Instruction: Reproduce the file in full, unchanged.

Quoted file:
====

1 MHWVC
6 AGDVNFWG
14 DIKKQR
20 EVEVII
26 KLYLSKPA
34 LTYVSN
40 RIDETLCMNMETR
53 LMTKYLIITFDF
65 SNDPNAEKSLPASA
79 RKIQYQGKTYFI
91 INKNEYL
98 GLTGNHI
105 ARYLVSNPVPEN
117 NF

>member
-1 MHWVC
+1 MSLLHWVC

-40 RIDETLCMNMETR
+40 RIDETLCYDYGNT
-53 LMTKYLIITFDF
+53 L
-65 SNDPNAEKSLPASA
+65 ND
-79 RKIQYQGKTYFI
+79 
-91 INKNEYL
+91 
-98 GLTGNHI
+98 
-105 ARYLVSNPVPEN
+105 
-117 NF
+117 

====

1 MHWVC
6 AGDVNFWG
14 DIKKQR
20 EVEVII
26 KLYLSKPA
34 LTYVSN
40 RIDETLCMNMETR
53 LMTKYLIITFDF
65 SNDPNAEKSLPASA
79 RKIQYQGKTYFI
91 INKNEYL
98 GLTGNHI
105 ARYLVSNPVPEN
117 NF

>member
-1 MHWVC
+1 MSLLHWVC

-40 RIDETLCMNMETR
+40 RIDETLCYDYGNT
-53 LMTKYLIITFDF
+53 L
-65 SNDPNAEKSLPASA
+65 ND
-79 RKIQYQGKTYFI
+79 
-91 INKNEYL
+91 
-98 GLTGNHI
+98 
-105 ARYLVSNPVPEN
+105 
-117 NF
+117 